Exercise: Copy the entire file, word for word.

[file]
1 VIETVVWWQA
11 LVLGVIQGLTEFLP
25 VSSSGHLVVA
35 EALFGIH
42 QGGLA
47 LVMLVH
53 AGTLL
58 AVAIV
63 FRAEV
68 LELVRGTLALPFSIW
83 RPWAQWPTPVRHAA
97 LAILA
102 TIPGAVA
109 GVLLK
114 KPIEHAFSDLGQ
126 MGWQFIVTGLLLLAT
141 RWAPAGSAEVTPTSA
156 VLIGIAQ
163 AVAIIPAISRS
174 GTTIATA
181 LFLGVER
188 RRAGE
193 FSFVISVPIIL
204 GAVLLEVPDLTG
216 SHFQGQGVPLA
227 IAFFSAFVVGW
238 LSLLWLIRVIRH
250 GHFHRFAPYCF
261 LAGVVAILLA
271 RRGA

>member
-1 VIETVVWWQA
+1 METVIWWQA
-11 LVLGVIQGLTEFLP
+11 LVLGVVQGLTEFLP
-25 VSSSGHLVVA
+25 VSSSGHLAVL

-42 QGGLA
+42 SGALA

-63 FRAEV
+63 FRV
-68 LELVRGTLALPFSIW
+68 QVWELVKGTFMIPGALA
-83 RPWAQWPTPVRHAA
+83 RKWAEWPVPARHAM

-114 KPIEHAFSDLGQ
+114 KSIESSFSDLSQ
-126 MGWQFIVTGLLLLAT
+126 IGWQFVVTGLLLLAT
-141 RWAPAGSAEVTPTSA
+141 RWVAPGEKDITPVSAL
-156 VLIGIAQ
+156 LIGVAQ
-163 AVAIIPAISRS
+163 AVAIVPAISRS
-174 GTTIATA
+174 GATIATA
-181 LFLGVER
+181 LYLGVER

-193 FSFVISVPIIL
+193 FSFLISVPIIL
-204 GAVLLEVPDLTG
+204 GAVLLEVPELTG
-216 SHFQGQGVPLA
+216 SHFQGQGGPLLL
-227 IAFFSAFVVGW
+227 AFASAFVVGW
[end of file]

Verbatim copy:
1 VIETVVWWQA
11 LVLGVIQGLTEFLP
25 VSSSGHLVVA
35 EALFGIH
42 QGGLA
47 LVMLVH
53 AGTLL
58 AVAIV
63 FRAEV
68 LELVRGTLALPFSIW
83 RPWAQWPTPVRHAA
97 LAILA
102 TIPGAVA
109 GVLLK
114 KPIEHAFSDLGQ
126 MGWQFIVTGLLLLAT
141 RWAPAGSAEVTPTSA
156 VLIGIAQ
163 AVAIIPAISRS
174 GTTIATA
181 LFLGVER
188 RRAGE
193 FSFVISVPIIL
204 GAVLLEVPDLTG
216 SHFQGQGVPLA
227 IAFFSAFVVGW
238 LSLLWLIRVIRH
250 GHFHRFAPYCF
261 LAGVVAILLA
271 RRGA

>member
-1 VIETVVWWQA
+1 METVIWWQA
-11 LVLGVIQGLTEFLP
+11 LVLGVVQGLTEFLP
-25 VSSSGHLVVA
+25 VSSSGHLAVL

-42 QGGLA
+42 SGALA

-63 FRAEV
+63 FRV
-68 LELVRGTLALPFSIW
+68 QVWELVKGTFMIPGALA
-83 RPWAQWPTPVRHAA
+83 RKWAEWPVPARHAM

-114 KPIEHAFSDLGQ
+114 KSIESSFSDLSQ
-126 MGWQFIVTGLLLLAT
+126 IGWQFVVTGLLLLAT
-141 RWAPAGSAEVTPTSA
+141 RWVAPGEKDITPVSAL
-156 VLIGIAQ
+156 LIGVAQ
-163 AVAIIPAISRS
+163 AVAIVPAISRS
-174 GTTIATA
+174 GATIATA
-181 LFLGVER
+181 LYLGVER

-193 FSFVISVPIIL
+193 FSFLISVPIIL
-204 GAVLLEVPDLTG
+204 GAVLLEVPELTG
-216 SHFQGQGVPLA
+216 SHFQGQGGPLLL
-227 IAFFSAFVVGW
+227 AFASAFVVGW